Speaking on behalf of your bog-standard, politically “woke” and characteristically liberal university student, we are all equally guilty of constructing a social media sphere in which most of our followers and friends have similar political views. This results in mass disappointment and disbelief after hearing of the results of each and every large political shake-up.
The beauty of friendship in adulthood is that you can more or less pick and choose with whom you remain friends after many years of childhood, and strategically choose your friends at university and work. Not everyone likes everyone, and in adulthood, unlike on the playground, this is not bitchy or blasphemous, but realistic and practical. However, to an extent, you may just tolerate certain people because it is easier for your everyday life: generally people with whom you share a house, a workplace, or a (God forbid) group project.
Online, this is not the case. The impersonality of online interactions makes it easier to cut people off in digital confines, for instance by simply declining to follow someone else back. As a result, most people that we choose to interact with on social media have views that we share and encourage. Sure, we have the odd relative or schoolmate who will post an infuriatingly right-wing view on something you and all your other lefty friends have already agreed on, but we dismiss their views as the minority. What people often fail to acknowledge, is that this minority does not represent an actual minority in the population, but the minority of the population with whom you facilitate social media interaction; they are the minority of your personal social media bubble.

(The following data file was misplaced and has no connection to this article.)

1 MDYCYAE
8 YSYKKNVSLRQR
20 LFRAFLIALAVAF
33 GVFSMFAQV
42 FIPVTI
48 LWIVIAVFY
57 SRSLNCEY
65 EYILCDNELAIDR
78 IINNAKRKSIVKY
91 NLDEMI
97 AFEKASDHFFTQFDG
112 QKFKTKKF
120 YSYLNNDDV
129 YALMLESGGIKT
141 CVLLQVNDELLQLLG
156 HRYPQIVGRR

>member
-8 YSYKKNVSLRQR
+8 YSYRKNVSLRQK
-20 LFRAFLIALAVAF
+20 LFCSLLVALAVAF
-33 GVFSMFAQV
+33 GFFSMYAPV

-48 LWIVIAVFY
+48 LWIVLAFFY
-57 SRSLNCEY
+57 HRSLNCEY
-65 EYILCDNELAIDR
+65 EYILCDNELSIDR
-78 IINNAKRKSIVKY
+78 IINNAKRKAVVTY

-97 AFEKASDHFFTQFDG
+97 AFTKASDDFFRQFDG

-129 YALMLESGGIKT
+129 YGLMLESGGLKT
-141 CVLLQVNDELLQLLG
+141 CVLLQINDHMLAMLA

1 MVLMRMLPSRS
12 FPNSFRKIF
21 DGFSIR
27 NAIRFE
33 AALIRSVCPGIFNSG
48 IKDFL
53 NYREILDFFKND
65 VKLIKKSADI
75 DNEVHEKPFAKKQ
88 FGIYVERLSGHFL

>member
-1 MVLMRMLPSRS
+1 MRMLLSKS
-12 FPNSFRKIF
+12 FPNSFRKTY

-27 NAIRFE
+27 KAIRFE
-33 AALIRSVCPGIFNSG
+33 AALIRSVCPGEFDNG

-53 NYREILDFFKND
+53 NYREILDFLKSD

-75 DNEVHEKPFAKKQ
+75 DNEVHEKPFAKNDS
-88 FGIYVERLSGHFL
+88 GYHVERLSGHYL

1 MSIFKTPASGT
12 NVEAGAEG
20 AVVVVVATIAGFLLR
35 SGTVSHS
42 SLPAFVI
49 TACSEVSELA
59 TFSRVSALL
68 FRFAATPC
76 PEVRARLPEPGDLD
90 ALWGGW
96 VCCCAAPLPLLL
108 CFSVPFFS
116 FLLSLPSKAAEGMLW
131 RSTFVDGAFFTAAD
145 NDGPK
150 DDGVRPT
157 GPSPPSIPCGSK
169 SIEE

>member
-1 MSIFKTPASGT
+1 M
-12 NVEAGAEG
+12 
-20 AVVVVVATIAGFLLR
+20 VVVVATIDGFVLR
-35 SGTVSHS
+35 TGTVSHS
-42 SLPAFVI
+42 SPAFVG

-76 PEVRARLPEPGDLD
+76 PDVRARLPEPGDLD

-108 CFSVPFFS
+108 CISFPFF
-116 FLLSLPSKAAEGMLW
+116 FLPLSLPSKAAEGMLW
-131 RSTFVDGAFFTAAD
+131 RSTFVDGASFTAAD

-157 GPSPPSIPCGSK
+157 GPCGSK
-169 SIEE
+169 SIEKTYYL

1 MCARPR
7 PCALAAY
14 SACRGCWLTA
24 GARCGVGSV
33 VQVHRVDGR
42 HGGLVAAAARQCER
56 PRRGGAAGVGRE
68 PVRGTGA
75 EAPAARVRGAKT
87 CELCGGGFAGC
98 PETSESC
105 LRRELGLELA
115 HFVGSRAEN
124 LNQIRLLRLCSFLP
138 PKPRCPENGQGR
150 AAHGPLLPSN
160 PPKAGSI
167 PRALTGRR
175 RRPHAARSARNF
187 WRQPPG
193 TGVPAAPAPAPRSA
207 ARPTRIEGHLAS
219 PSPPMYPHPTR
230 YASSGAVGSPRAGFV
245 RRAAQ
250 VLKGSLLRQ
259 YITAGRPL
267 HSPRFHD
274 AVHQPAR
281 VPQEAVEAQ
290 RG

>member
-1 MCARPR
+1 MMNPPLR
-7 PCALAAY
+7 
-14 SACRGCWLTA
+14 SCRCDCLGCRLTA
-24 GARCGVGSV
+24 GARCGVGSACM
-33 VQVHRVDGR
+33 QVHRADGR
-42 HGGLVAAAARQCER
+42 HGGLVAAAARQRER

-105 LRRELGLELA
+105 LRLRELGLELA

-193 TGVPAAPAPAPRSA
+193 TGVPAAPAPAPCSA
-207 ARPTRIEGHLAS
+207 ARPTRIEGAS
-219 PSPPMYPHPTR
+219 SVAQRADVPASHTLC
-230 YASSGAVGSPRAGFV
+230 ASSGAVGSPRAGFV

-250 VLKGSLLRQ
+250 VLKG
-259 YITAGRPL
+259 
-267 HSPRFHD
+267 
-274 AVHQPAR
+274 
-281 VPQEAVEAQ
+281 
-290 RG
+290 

Take the concept of self-selective sample sizes: your Twitter feed may agree with all of your views on Trident, and join you in demonising all your right-wing villains and sketching love hearts onto Barack Obama candids, but by definition, the Twitter population will be of a certain age demographic (74% 15-29 in 2016), have a smartphone to access the application, and respond to viral social media trends in their leisure time. In developed countries there is an increasingly aging population, the majority of whom will not share their views on apps beyond their comfort zones, consequently alienating a large chunk of the population.
Accordingly, when we vote in large elections and referendums, we enjoy the reassurance from our social media sphere, and you have yet to see that many people with a different view, so of course your left-wing opinion represents the opinion of the nation. This has proved to not be the case in most of our recent major political changes: Tories re-elected after the 2015 election, Trump taking the US presidency in 2017 and the Brexit vote.
Despite this, it is not to say that the majority of the population disagree with you. In fact, more often than not there is a huge chunk of the population who do not vote, jeopardising the outcome for everyone who did. These non-voters are another voice you will probably not hear on your social media sites (unless it’s Russell Brand). The reason often being that they do not feel like their opinions are strong or valid/educated enough to entitle them to a vote; or they feel ennui with a constantly disappointing political system in which they feel their voices are not heard. Overwhelming voting statistics prove that if all the people who didn’t vote actually voted, there would be enough fuel for the losing parties/policies to win, or the winning side having more of a majority.
The moral of the story at the end of the day is that do not be deceived by what you see on social media and do your own research. Always acknowledge that there is another side, with whom you may not necessarily agree, but they exist, and have just as much power as you do. Most importantly, your vote counts, so use it!